The 2020 Tour de France witnessed the second-youngest winner of the event ever, but also the lowest average age of stage winners.
The 2020 edition of La Grande Boucle saw the eventual winner, Tadej Pogacar, win three stages, at the age of 21.
Stage Wins by Age
It is quite an uncommon age for a rider to win a stage, let alone three – as uncommon as a 35 or a 36-year-old winning a stage.
However, the last time a 35 or a 36-year-old won a stage at the Tour was back in 2016 (Steve Cummings) and 2015 (Joaquim Rodriguez).
As the graph shows, the most common ages of stage winners in the last decade is between 25 and 29 – a rider’s prime for stage victories, which is 27.7.
26-year-old riders have taken the majority of stage wins with 36 stages – that happened most often in the 2011 Tour, where Mark Cavendish won five stages, and Jelle Vanendert, Andy Schleck and Tony Martin all chipped in with one stage victory each for the 26-year-olds.
2019 saw four 26-year-olds win stages (two for Simon Yates) and 2020 witnessed five riders win stages (two for the Dane, Soren Kragh Andersen).
2012 was the only edition of the Tour in the last decade that did not see a single 26-year-old win a stage.
This is followed by 25- and 29-year-old riders, each winning 24 stages – with the former age dominating the flat stages, from Marcel Kittel’s four stage wins in 2014, to Caleb Ewan (five stages) and Wout van Aert (three) winning stages in 2019 and 2020.
Four years later, Kittel was at it again, winning another four stages – what does stand out, however, is that in that four-year gap, more riders are winning mountain, medium mountain and hilly stages than their 25-year-old counterparts.
In the last decade, riders at the age of 29 have won 13 stages that have included hills and/or mountains; riders four years younger only won 11, five of which came from French climbers (Warren Barguil won two stages in 2017 and the Polka Dot jersey).
27-year-olds have won 21 stages in the last decade, which together with 28-year-olds is where we see a move away from victories on flat stages to victories in mountain stages.
27-year-olds have won just seven flat stages (three of the for Cavendish) and 11 hilly and mountain stages, where 28-year-olds have won seven flat stages and nine hilly and mountain stages.
Indeed, the average age of mountain stage victories since 2011 is 27.7.
Having mentioned different ages, nationalities, and stages, what types of stages and lengths suite what ages of riders?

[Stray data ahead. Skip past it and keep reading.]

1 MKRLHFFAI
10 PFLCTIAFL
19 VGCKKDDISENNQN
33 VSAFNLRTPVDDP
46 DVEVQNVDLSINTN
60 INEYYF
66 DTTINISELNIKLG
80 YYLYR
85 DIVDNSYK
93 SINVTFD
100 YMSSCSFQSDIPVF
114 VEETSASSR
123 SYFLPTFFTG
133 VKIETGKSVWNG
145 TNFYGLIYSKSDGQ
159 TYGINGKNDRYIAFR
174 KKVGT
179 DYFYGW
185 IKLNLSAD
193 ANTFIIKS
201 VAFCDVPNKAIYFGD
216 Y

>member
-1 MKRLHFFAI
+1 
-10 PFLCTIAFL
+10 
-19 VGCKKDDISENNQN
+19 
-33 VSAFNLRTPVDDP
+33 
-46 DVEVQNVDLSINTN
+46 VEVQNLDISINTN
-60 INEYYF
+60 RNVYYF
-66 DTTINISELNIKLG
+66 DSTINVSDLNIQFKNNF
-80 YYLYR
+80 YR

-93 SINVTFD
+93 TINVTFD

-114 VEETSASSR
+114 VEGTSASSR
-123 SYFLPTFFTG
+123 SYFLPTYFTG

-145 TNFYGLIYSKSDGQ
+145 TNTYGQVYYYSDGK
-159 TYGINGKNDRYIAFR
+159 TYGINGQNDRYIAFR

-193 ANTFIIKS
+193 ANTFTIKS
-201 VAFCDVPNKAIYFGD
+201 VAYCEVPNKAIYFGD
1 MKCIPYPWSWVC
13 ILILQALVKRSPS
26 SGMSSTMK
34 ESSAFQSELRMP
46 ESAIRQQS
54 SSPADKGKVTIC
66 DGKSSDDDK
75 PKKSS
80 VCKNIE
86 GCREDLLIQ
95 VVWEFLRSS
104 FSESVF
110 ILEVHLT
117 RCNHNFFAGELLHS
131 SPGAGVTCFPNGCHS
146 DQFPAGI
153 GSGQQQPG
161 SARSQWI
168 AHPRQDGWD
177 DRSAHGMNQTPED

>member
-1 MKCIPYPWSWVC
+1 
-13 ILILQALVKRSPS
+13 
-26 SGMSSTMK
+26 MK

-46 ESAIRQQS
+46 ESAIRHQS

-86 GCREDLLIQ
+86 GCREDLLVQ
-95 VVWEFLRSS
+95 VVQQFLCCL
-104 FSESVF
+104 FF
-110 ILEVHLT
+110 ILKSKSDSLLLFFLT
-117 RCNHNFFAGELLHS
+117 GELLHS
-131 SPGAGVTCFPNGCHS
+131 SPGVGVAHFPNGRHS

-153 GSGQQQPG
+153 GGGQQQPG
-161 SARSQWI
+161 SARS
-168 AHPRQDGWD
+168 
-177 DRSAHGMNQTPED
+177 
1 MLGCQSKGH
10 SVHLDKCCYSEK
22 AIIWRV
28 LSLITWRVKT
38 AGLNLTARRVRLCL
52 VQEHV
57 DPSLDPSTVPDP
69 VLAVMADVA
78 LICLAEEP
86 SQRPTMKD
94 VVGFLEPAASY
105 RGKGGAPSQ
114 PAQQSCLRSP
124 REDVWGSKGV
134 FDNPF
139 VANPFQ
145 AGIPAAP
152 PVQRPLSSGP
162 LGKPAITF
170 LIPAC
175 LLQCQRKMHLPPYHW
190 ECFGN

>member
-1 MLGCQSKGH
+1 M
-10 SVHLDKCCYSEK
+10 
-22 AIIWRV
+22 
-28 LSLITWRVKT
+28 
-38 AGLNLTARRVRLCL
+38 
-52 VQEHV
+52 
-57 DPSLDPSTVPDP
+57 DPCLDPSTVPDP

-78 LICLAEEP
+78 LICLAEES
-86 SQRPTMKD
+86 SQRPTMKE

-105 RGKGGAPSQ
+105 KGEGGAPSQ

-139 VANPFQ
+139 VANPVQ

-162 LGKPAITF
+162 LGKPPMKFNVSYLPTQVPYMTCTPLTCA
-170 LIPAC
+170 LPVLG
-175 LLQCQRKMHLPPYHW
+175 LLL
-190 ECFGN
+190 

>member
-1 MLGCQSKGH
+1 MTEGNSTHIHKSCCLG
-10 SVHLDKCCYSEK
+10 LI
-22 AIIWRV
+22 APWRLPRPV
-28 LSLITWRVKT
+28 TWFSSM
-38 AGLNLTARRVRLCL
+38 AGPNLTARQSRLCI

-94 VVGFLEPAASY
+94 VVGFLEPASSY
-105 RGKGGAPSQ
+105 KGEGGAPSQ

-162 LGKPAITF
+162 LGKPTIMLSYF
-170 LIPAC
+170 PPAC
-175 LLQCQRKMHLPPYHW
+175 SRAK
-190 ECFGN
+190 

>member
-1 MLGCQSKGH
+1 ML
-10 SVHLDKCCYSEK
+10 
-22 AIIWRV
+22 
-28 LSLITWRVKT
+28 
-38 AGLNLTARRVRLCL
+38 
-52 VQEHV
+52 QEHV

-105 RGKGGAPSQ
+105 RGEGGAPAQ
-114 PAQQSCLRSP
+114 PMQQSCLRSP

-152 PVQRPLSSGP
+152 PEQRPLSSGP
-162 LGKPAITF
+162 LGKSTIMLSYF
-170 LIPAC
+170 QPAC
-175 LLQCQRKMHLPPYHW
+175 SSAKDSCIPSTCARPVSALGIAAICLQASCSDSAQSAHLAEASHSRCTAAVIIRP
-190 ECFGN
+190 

What stands out here is that the average distance of a flat stage in 2015 was just under 170kms – the average age of the winners was also the highest at 31.3 years.
However, last year the average distance of a flat stage was just over 170kms and the average age of the stage winner was 26.4 – almost five years younger than five years previous.
Another point to take note of is that the average age of winners on flat stages has decreased in the last five years.
In 2011 and 2012 the average age was just over 27, that decreased to 26.4 in 2013 and 2014 only for it to go as low as 25.9 in 2019 – helped, of course by victories van Aert and Ewan, where the oldest rider to win a flat stage was Eli Viviani at 30 years of age.
|>220 (10)||GBR (3)||27|
|<220 (19)||GER (8)||26.7|
|<200 (23)||GER (5)||27.2|
|<180 (16)||GER (4)||27.5|
|<160 (9)||GER (4)||28.2|
|<120 (6)||GER/GBR (2)||24.8|
Analysing data of flat stages from the last decade of the Tour de France, the table above shows that the younger riders are most up for the shortest stages (<120), while those with four years more experience target and win stages between 120 and 160kms long.
Flat stages have also been dominated by German and British riders in the last decade – more likely than not, Cavendish, Kittel or Andre Greipel would come away with a win, although the last year that happened was in 2017 (Kittel).
Since his win in Pau, the average age of flat stage winners has been 26 years and has been a battle between Dylan Groenewegen and Fernando Gaviria or van Aert, Ewan and Sam Bennett (the odd one out at 29 years old).
Moving on to the mountain stages in the last 10 years, since 2013, the average distance of these stages has decreased slightly.